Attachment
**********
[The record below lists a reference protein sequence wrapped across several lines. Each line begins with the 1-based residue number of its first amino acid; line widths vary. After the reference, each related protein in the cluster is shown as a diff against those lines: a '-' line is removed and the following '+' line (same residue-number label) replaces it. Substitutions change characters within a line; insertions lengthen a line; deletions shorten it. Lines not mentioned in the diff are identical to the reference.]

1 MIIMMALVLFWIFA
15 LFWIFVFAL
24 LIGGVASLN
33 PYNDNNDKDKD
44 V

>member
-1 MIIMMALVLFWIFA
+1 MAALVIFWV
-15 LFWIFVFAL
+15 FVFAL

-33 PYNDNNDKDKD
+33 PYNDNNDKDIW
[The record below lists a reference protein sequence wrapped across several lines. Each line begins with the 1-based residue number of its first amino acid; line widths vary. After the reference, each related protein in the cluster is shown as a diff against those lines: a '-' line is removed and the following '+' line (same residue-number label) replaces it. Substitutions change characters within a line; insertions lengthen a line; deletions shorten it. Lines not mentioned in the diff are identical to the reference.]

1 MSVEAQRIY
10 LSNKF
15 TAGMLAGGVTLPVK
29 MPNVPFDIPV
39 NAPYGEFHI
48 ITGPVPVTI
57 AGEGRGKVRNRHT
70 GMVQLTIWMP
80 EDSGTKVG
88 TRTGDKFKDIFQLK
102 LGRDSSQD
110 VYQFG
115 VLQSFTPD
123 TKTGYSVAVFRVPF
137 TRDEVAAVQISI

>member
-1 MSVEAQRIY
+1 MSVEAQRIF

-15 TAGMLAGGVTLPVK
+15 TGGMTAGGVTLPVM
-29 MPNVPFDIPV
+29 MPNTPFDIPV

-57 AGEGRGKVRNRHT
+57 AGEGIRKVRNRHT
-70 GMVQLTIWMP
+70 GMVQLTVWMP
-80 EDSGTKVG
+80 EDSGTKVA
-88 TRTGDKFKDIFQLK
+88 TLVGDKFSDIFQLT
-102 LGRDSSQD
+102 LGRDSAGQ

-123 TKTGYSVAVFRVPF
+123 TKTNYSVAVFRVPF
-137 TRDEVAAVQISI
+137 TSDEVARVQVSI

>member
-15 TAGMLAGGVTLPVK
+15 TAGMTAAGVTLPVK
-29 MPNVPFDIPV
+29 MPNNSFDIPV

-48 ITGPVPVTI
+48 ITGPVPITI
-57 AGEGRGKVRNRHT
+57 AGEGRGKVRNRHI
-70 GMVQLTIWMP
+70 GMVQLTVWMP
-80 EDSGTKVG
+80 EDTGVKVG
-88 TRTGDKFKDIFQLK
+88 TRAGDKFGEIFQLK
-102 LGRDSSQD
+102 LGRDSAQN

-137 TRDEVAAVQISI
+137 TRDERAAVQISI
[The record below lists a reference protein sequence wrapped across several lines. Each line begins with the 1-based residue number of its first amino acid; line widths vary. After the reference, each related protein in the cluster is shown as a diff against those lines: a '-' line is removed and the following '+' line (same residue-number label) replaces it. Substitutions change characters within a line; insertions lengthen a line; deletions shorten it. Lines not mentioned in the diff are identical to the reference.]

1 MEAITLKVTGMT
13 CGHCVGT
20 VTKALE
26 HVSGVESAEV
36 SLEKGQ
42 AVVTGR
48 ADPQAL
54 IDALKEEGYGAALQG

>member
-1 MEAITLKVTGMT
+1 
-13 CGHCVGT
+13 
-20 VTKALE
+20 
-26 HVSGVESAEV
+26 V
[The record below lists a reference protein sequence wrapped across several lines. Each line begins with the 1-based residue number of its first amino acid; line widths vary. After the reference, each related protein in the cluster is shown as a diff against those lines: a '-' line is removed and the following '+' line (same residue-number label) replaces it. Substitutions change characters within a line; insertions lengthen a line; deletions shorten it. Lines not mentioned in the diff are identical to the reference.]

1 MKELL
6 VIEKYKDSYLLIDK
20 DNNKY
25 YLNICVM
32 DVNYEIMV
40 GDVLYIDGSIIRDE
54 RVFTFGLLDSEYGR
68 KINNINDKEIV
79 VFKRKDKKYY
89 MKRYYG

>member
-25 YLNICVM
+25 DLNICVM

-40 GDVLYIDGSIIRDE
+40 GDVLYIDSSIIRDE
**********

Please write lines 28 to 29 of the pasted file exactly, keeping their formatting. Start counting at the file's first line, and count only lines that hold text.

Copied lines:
123 TKTGYSVAVFRVPF
137 TRDEVAAVQISI